Summary: Jesus is no con but a great king who is worthy of our service.

Rob Ford, mayor of Toronto, has had a rough month. After repeatedly denying allegations that he used illegal drugs, the police announced that they were in possession of a video which showed the mayor smoking crack cocaine. Since then Ford has admitted to behavior that is not appropriate for anyone, much less for a mayor. But when asked to resign by city councilors, Ford refused claiming that he’s been good for Toronto. In fact he went as far as saying on national TV that he plans on running for prime minister! Would you vote for Rob Ford? Do you see him as a good leader? Many don’t. They think Ford is delusional and self-absorbed.

My point here isn’t to drag Rob Ford through the mud. We pray for him as we are to pray for all of our leaders. But the controversy surrounding Ford is not unlike the controversy that swirled around Jesus. “He hangs out with those criminal tax collectors!” crowed the Pharisees. “He just wants your attention and who knows what else!” claimed the Sadducees. It all came to a head quite literally at the cross, for above Jesus’ head hung a sign which read: “This is the King of the Jews.” “Oh don’t write that,” complained the chief priests to the Roman governor, Pilate. “Write that he claimed to be king of the Jews.” As far as they were concerned Jesus was a con, not a king. How do you see Jesus? Con or King? Your answer to that question will not only determine your eternal future, it will impact the way you face everyday challenges.

Our sermon text describes the scene on top of that hill called Calvary outside of Jerusalem. Jesus hung on his cross between two convicts. Crowds came out to gawk including the religious leaders who sneered: “He saved others; let him save himself if he is the Christ of God, the Chosen One” (Luke 23:35). Their attitude was no different from the crucified criminals who also hurled insults at Jesus. One said, “Aren’t you the Christ? Save yourself and us!” (Luke 23:39) As far as these people were concerned, Jesus was no king. He was a con who had made all these claims about himself but was now unable to deliver.

I’m sad to admit that I often echo their scorn when I say things like “If you really cared about me Jesus, you would make me wealthier and healthier. If you’re such a great king, my life as a Christian wouldn’t be such a struggle.” I may not be bold enough to call Jesus a con, but I do treat him like a puppet king who ought to do my bidding when and where I want.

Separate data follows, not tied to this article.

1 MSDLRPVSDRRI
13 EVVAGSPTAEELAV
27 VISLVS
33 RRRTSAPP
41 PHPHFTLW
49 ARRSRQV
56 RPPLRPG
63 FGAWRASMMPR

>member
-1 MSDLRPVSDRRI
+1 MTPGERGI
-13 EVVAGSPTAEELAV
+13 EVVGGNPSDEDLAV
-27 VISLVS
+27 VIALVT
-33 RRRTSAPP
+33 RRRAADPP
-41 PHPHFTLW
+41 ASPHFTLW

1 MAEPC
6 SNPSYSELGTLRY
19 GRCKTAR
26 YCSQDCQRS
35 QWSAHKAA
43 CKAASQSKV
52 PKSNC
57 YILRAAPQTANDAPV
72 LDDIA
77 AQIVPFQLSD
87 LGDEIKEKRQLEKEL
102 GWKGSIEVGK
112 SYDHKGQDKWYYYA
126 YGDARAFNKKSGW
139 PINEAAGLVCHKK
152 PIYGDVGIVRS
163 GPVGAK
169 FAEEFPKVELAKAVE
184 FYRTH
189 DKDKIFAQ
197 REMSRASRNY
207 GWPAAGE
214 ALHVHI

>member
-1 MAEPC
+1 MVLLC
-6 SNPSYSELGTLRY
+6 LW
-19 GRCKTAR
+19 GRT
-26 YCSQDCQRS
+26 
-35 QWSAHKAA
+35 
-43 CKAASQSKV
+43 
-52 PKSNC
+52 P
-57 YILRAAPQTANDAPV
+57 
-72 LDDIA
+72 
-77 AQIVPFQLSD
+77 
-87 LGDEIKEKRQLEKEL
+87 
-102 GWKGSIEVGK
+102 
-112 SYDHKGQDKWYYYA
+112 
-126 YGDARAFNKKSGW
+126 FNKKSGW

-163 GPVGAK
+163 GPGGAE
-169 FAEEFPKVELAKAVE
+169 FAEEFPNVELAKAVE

But aren’t you glad Jesus doesn’t always do what’s asked of him? “Come down from the cross!” his enemies shouted. But you know what would have happened had he complied, don’t you? He would have brought Judgment Day not just upon the unbelieving religious leaders, but also upon his disciples and on you and me. Had Jesus refused to give his life, our lives would have been given over to God’s eternal judgment. Think of how fruitless a running back’s efforts would be this afternoon in the Grey Cup if his offensive line refused to block for him. He would get pounded to the turf every time he touched the football. That’s the treatment that would await us if Jesus had refused to block God’s anger against our sin by remaining on the cross to death.

Jesus is no con; he’s a great king who gave his life to save a world full of sinners. And now we, who believe what Jesus did for us, are eager to serve him...right? The truth is my service is similar to what the soldiers gave Jesus at the cross. They offered Jesus something to drink as if he was their king whom they were eager to serve. Only what they offered was sour wine vinegar. Luke tells us that this was part of their game to make fun of Jesus’ claim to be king. Like those soldiers I offer Jesus wine vinegar when I’m asked to clean my room or help a sibling but do it but with much grumbling. I offer wine vinegar when I chip away at a church project upset more don’t follow my faithful example of service. But it was for sins like these that Jesus refused to come down from the cross. He gladly paid for them so that we don’t have to.

How can we be certain that Jesus really loves us even though we often treat him like a puppet king and serve him wine vinegar? Take a look at what he said to the repentant criminal on the cross. Although at first both criminals mocked Jesus (Matthew 27:44), the Holy Spirit worked repentance in the heart of one as he listened to the words of forgiveness Jesus spoke from the cross. This repentant believer then spoke up to silence the other criminal’s incessant mocking. He said: “Don’t you fear God, since you are under the same sentence? 41 We are punished justly, for we are getting what our deeds deserve. But this man has done nothing wrong.” 42 Then he said, “Jesus, remember me when you come into your kingdom” (Luke 23:40-42).

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